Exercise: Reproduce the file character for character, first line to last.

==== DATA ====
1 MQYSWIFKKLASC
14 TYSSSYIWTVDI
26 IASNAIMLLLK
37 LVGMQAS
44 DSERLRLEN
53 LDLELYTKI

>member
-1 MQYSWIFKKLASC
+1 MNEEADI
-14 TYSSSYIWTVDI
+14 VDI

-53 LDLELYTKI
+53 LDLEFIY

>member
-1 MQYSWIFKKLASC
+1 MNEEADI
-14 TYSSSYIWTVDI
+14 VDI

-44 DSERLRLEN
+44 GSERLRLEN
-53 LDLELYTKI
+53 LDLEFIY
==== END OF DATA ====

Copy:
1 MQYSWIFKKLASC
14 TYSSSYIWTVDI
26 IASNAIMLLLK
37 LVGMQAS
44 DSERLRLEN
53 LDLELYTKI

>member
-1 MQYSWIFKKLASC
+1 MNEEADI
-14 TYSSSYIWTVDI
+14 VDI

-53 LDLELYTKI
+53 LDLEFIY

>member
-1 MQYSWIFKKLASC
+1 MNEEADI
-14 TYSSSYIWTVDI
+14 VDI

-44 DSERLRLEN
+44 GSERLRLEN
-53 LDLELYTKI
+53 LDLEFIY